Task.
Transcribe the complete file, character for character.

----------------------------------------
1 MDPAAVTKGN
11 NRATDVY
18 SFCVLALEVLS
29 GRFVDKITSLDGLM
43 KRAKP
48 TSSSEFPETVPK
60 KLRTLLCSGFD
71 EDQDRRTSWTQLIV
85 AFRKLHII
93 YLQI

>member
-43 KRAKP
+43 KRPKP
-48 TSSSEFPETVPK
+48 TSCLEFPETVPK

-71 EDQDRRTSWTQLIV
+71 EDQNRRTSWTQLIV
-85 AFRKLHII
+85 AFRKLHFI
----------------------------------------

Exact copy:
1 MDPAAVTKGN
11 NRATDVY
18 SFCVLALEVLS
29 GRFVDKITSLDGLM
43 KRAKP
48 TSSSEFPETVPK
60 KLRTLLCSGFD
71 EDQDRRTSWTQLIV
85 AFRKLHII
93 YLQI

>member
-43 KRAKP
+43 KRPKP
-48 TSSSEFPETVPK
+48 TSCLEFPETVPK

-71 EDQDRRTSWTQLIV
+71 EDQNRRTSWTQLIV
-85 AFRKLHII
+85 AFRKLHFI